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Friday, February 1, 2013

Choosing a College - Part One

For those of you whose children are getting ready to choose which college they'd like to attend, congratulations! If this is your first, you'll be setting off on a journey with them that will in turns inspire you, exasperate you, break your heart, and give you the ultimate satisfaction of seeing this person you've brought into the world go forth to live and love.

Choosing the right college can be tough, though. By now the application process is probably done, and you're waiting for the letters...and the choice.

College is a singular experience - it's the transition between childhood and adulthood. It carries many adult rights and responsibilities, but placed in a context that blends vital challenges, opportunities for unique experiences, and freedoms that won't be there later. It's not just another four years.
  • College will set the tone for life - the classes taken, the activities in which your child participates, will shape their tomorrows. Be sure that the school selected offers the best range - and that means the best range which allows the potential for a radical shift in focus, like the budding engineer deciding to be a playwright.
  • There will be freedom that will not come again - this is generally spelled T-R-A-V-E-L. College kids seem to go everywhere on very little money, and with very little luggage. Some of these trips can change a perspective, and change a life. Try to be sure that these opportunities are preserved, say, by ensuring that the school chosen is not so expensive that it's noit wall-to-wall wpork just to stay there.
  • College is where your cild will find lifetimes friends, and probably a spouse - the shared experiences of these years bring young people together in a way that few other things do, and their unarmored hearts allow them to develop relationships that will be simply impossible in later life. Choose a place where your child will feel challenged, but not out of place.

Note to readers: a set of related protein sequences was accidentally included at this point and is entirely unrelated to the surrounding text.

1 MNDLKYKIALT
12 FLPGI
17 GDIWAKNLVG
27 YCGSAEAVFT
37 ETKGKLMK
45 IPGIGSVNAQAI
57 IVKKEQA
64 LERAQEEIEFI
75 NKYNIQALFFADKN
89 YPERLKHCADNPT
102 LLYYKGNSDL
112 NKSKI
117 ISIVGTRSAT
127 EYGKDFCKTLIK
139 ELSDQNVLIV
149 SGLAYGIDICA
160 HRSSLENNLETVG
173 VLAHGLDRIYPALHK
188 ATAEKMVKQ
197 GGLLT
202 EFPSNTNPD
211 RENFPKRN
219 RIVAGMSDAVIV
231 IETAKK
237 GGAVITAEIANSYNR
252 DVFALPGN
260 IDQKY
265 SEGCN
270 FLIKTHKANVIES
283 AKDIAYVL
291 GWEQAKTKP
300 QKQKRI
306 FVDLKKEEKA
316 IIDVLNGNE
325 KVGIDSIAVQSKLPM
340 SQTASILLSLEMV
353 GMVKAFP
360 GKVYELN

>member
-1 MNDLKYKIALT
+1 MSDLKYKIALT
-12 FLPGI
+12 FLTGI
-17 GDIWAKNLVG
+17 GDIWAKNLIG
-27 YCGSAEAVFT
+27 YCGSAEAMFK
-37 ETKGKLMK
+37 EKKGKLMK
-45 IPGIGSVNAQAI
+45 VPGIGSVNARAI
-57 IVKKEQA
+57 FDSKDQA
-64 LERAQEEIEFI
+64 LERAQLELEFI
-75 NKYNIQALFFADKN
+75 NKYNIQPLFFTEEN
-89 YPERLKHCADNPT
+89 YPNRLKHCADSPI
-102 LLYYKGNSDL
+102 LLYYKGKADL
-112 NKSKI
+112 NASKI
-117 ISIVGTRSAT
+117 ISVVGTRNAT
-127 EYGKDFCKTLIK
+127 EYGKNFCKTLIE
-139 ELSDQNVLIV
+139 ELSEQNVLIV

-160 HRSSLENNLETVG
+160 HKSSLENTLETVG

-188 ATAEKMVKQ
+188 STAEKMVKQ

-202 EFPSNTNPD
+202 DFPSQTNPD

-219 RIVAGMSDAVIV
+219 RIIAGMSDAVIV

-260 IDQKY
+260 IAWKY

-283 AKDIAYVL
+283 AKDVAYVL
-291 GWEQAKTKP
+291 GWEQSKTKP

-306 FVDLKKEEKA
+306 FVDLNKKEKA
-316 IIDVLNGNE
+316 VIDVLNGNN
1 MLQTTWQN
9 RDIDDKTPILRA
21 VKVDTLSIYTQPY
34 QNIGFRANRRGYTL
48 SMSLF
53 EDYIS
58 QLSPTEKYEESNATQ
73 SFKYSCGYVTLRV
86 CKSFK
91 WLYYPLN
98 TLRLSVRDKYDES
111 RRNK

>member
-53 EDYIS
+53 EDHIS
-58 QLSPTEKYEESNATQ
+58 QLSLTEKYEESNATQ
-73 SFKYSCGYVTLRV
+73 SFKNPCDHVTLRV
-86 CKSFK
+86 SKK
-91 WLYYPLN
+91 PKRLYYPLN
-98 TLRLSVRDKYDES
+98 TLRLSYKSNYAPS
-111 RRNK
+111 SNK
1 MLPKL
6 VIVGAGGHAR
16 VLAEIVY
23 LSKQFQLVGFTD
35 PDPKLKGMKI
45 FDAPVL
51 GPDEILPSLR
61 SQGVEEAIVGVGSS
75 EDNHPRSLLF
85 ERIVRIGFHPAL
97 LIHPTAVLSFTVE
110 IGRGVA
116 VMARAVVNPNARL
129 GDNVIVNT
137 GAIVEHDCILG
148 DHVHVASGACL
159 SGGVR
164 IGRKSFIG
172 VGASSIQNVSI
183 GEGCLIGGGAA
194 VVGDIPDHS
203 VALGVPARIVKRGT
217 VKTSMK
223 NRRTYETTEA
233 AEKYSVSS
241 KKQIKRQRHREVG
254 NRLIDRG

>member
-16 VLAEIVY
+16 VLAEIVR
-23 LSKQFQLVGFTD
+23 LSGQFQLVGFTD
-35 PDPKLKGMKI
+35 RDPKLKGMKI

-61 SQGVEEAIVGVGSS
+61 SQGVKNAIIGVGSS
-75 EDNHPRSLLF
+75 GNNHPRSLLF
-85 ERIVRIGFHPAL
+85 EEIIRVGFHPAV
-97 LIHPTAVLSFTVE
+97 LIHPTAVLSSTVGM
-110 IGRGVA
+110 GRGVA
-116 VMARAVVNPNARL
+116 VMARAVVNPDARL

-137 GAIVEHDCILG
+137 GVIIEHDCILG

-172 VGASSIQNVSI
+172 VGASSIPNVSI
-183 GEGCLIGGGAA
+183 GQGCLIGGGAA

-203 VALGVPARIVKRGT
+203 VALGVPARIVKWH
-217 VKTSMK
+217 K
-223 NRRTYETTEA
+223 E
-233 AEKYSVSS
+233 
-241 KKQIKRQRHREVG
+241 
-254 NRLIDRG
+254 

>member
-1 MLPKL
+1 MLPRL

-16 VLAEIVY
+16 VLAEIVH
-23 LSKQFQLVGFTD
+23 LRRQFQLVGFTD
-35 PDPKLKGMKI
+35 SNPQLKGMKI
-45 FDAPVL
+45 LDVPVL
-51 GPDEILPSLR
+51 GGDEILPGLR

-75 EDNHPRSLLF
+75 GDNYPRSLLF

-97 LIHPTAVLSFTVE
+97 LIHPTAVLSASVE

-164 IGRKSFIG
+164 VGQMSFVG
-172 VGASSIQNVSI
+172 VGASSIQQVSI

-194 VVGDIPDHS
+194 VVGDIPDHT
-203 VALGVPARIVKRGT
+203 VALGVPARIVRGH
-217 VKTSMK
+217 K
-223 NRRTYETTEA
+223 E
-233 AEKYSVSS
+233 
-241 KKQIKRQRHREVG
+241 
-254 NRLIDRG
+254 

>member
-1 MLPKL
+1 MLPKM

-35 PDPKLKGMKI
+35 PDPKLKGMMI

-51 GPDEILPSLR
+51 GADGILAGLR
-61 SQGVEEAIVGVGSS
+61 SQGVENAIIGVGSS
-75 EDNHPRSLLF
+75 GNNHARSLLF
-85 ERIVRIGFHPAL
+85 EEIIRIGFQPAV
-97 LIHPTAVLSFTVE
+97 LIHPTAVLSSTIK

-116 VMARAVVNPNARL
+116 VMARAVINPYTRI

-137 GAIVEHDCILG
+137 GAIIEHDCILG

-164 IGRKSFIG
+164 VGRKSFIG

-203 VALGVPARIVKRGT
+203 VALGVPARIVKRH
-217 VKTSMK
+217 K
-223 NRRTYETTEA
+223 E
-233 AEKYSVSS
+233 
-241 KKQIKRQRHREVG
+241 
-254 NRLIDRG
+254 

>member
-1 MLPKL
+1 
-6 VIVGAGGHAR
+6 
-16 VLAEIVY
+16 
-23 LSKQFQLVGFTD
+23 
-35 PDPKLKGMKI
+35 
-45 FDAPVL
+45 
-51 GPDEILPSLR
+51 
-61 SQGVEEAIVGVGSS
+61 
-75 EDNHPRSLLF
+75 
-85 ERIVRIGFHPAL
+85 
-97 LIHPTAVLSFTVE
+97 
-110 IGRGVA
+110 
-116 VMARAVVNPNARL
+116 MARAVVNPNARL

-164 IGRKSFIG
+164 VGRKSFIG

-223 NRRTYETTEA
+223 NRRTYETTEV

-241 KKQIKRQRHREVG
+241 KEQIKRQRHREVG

• Name can be everything, but how much is everything? - In some professions, the school chosen for the undergraduate degree is what makes the difference between success and mediocrity later. It has nothing to do with the quality of education, or necessarily "who you know". It's just the name. Journalism is like this. Engineering, typically not. (However - be aware that there the Old Boy Network still exists...the opportunities that will be available to a Main Line Philadelphian who attends Vanderbilt on family legacy will not be conferred on the rural Kansan who gets in by merit.)
  • Beware the "Party School" - a school with a public reputation for hard partying will generally expose your child to underage drinking, drug use, and other things you'd rather not see.
  • Beware the "Weeder School" - at the other end of the spectrum is the school that presents itself as being so academically stern that only the best will prevail. This is presumptuous hogwash. Some majors require more savvy than others, but a high percentage of failing students only means that the teachers aren't really interested in teaching, so they hide behind a voodoo mask of academic rigor. Don't for a minute be taken in by these posers. They delight in ruining students' self-confidence, and in stunting lives.
  • Try to avoid coed dorms - if the only dorms available are coed, I'd go so far as to say, look elsewhere. Coed living is more than most 18-22 year olds can handle. It';s a kind of forced, artificial intimacy that deans like to parrott as a "growing experience". It's just 60s hippie-dippy Free Love licentuousness...what the 60-year-old administrators wish they had. In the years I taught at the college level, NOTHING caused more heartbreak than the "coed dorm experience".
  • Sports are good! - it's great if a school has a winning football or basketball team...attending games provides a lot of school spirit taht will be remembered in later years.
Enough generalities. Tomorrow we'll look at the most important question of all - faith. It's the most important question for two reasons. The first is that higher education can deliberately strip a young person of their faith, based on pressure and ridicule...and it's also a basic question of freedom.

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